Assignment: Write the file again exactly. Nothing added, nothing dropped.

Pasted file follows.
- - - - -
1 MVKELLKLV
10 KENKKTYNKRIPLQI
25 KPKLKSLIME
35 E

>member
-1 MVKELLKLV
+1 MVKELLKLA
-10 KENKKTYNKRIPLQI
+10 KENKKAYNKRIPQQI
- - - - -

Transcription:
1 MVKELLKLV
10 KENKKTYNKRIPLQI
25 KPKLKSLIME
35 E

>member
-1 MVKELLKLV
+1 MVKELLKLA
-10 KENKKTYNKRIPLQI
+10 KENKKAYNKRIPQQI